• rsandru - Monday, January 01, 2018 - link

    Thatr's a dumb example: your toothbrush doesn't spike at a dozen amperes for a few milliseconds and expects the battery voltage to hold steady... Search for Ohm's law and see what happens to your voltage output when the impedance increases and you try to suddenly pull 10A... Reply
  • cpy - Sunday, December 31, 2017 - link

    Capacity down to 10% of original = order of magnitude lower
    Capacity down to 1% of original = orders of magnitude lower

    Apparenlty we're dealing with idiots here.
    Reply
  • ddrіver - Sunday, December 31, 2017 - link

    Those same guys can't realize that the capacity is not relevant to the problem. It's the voltage/impedance that's the problem. Both degradations may occur at the same time but it's the second one that caused this whole debacle. Reply
  • FunBunny2 - Sunday, December 31, 2017 - link

    "It's the voltage/impedance that's the problem. "

    no, it isn't. the problem is that iOS 11 made the problem by being one-size-fits-newest-iPhone, thus sabotaging existing units. having an OS that switches functions based on the hardware it runs on isn't rocket science or unprecedented. as I said on one of these posts, Gates had DOS and Windows written to the latest x86 cpu, and devil take the rest. nothing new. Cook faces a slightly different problem: battery progress has always been glacial, and there's some reason to believe that energy density has reached the asymptote of density increase. since we're nearing the quantum problem of smaller node size, another asymptote, dealing with being on the leveling part of the curve is something humans haven't had to deal with before. previous Dark Ages of anti-progress were the result of decisions to ignore science. here, even though some of us are anti-intellectual (guess who?), the issue is reaching the limits of physics.
    Reply
  • ddrіver - Monday, January 01, 2018 - link

    You'd better stick to toothbrush comparisons. Your other rants are boring and look like the ravings of a drunk. Reply
  • FunBunny2 - Monday, January 01, 2018 - link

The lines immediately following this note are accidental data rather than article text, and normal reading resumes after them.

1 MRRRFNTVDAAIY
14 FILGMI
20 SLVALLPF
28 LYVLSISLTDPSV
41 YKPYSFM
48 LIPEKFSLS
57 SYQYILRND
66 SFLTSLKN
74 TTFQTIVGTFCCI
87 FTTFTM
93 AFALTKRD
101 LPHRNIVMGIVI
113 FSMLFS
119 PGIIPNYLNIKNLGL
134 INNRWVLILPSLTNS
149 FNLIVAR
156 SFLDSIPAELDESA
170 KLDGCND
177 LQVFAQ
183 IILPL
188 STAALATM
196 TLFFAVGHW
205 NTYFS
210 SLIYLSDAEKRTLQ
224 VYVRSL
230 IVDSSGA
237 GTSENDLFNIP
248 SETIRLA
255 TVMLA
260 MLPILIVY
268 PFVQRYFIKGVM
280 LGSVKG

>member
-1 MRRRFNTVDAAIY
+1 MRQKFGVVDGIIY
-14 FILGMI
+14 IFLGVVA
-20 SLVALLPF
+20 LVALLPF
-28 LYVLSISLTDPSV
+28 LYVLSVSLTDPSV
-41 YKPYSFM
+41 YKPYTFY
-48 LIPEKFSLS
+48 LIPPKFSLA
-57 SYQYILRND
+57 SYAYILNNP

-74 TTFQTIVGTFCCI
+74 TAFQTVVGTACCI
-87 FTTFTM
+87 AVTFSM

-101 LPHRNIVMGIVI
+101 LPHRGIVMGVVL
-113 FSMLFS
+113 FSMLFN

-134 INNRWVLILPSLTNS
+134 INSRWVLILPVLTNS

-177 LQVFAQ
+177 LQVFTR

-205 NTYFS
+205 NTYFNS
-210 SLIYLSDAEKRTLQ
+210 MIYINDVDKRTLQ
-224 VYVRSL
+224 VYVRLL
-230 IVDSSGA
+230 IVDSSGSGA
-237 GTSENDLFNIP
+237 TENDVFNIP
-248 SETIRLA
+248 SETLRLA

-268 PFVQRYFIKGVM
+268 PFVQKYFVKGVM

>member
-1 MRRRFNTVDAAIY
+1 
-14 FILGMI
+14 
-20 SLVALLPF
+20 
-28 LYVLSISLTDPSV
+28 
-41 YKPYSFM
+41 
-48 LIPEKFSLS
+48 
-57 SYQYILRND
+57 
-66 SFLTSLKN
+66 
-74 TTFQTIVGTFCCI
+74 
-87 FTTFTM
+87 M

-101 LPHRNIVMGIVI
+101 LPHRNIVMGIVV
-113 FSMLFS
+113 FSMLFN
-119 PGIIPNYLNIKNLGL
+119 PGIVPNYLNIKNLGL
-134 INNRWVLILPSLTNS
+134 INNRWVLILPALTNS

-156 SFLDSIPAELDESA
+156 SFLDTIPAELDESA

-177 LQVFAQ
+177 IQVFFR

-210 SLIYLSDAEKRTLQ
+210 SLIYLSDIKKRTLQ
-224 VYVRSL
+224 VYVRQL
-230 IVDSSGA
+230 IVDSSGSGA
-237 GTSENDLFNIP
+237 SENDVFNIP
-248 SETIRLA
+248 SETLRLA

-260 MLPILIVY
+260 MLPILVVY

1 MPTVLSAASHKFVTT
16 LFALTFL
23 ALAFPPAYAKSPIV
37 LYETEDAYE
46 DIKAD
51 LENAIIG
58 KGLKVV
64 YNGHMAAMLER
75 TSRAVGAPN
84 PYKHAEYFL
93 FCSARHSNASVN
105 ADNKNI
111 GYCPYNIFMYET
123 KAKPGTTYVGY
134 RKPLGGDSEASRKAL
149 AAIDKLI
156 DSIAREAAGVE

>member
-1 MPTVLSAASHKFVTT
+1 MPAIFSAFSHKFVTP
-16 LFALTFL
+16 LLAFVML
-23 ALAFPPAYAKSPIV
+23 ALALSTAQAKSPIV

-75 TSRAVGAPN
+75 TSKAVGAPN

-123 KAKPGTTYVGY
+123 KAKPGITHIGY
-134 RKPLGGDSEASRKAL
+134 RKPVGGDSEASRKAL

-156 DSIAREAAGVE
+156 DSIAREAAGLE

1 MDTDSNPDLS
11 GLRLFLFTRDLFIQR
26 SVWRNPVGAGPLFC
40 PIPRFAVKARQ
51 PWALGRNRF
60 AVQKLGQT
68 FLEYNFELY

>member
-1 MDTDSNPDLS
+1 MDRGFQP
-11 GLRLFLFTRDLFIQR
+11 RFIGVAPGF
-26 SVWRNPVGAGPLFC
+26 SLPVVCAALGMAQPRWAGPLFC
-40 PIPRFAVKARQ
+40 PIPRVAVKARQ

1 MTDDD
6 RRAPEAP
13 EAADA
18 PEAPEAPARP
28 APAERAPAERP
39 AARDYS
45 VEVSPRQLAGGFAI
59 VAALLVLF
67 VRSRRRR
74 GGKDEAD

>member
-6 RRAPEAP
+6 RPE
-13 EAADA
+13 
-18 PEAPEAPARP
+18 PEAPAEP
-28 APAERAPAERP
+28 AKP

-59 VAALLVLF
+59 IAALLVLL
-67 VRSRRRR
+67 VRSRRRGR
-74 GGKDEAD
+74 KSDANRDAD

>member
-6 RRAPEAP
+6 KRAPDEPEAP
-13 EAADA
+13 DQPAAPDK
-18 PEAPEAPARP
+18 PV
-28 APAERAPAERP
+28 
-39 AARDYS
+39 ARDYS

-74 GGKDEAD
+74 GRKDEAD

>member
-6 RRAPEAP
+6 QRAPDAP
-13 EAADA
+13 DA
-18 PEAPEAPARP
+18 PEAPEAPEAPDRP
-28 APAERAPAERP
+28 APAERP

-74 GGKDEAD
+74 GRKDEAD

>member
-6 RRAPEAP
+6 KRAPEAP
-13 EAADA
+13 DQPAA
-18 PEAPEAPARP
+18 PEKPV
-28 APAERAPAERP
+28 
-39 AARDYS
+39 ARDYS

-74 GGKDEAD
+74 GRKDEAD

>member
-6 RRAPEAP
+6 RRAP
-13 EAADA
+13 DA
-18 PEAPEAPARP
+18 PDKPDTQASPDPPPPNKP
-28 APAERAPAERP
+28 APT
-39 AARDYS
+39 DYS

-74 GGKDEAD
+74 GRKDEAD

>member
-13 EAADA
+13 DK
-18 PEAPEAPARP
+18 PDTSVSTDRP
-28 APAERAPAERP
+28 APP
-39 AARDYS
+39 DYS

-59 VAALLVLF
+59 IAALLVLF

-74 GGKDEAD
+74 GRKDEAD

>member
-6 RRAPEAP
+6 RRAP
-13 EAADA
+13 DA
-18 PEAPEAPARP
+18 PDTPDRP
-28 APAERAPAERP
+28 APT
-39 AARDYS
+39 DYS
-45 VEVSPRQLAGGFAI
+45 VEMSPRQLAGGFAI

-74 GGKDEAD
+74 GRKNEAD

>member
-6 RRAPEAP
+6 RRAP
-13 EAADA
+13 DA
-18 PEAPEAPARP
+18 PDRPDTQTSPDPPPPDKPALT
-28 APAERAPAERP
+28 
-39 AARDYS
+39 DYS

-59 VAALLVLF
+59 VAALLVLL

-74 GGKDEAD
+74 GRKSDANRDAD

an interesting observation, but still doesn't offer a rational explanation for why: older SoC with older batteries and older iOS run fine, but tank when iOS 11 is installed. well, other than Apple thought it a neato way to get folks to toss an old iPhone for a new one. just read the multitude of comments describing that behaviour. again, Apple has the smarts to configure iOS 11 to meet the needs, and just the needs, of older SoC installed. they chose not to do that. Reply
  • BillBear - Monday, January 01, 2018 - link

    You call suddenly turning off without warning "running fine"?

    I'm kind of waiting for someone to file a class action lawsuit against Android device makers because they can't make emergency calls when their device suddenly shuts down without warning.
    Reply
  • FunBunny2 - Tuesday, January 02, 2018 - link

    "You call suddenly turning off without warning "running fine"?"

    go through the comments. the number of shutdown when running old iOS on old iPhone with old battery is a small fraction of the iOS 11 on such an iPhone tanking. FWIW. again, with vigour: Cook could have ordered the pointy headed guys to build iOS such that it configured to the SoC/battery combination it found, and didn't implement the "new" iOS functions that cause problems with said old SoC/battery combos. that would have been putting the customer first. make it transparent that older iPhones wouldn't get all the new goodies of iOS 11, so the owner could choose. and, for the sake of argument, how long do you think old iPhones will take to eat that new battery running iOS 11 functions that still clobber older SoC???? a few months, is my guess.

    the problem is iOS 11 only works as designed on 8/X phones. but Cook won't tell you that.
    Reply